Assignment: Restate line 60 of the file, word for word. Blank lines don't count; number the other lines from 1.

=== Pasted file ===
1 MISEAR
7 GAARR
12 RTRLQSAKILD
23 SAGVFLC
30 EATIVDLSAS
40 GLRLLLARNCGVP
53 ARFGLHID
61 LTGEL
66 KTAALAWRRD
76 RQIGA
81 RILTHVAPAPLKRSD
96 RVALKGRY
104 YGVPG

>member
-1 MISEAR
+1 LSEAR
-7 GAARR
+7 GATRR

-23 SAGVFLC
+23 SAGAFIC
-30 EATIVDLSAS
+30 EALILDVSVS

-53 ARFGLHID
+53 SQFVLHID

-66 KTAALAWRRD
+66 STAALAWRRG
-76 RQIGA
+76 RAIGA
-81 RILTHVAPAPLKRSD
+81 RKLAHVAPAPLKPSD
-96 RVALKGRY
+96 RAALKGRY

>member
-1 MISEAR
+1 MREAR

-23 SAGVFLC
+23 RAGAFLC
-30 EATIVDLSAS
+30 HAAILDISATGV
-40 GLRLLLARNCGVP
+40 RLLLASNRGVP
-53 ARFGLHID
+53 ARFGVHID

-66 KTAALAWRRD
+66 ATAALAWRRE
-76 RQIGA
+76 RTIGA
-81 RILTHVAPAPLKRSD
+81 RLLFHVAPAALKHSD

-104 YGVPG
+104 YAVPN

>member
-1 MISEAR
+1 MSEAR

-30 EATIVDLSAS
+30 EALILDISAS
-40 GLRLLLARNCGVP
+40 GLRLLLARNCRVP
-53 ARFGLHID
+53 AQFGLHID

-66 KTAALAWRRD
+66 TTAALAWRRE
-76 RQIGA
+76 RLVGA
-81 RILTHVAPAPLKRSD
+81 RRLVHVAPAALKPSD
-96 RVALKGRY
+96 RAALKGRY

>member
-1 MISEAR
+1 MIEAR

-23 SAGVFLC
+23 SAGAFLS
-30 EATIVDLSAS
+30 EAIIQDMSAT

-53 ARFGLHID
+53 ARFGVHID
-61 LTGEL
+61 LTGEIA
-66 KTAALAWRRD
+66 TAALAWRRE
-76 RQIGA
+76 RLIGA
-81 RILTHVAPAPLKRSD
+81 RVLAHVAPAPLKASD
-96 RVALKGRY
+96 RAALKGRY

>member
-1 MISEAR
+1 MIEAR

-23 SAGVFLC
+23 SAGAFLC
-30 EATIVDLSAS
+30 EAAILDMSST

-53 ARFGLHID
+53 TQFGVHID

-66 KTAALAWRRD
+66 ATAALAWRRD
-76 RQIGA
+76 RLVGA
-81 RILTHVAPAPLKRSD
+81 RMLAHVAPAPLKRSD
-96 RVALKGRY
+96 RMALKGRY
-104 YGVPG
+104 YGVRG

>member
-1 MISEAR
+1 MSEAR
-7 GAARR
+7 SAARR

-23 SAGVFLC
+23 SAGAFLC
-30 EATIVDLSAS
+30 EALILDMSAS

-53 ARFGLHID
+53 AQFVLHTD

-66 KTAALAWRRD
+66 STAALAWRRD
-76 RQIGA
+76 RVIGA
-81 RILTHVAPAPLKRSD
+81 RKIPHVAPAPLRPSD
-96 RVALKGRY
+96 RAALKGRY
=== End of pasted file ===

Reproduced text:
+53 AQFGLHID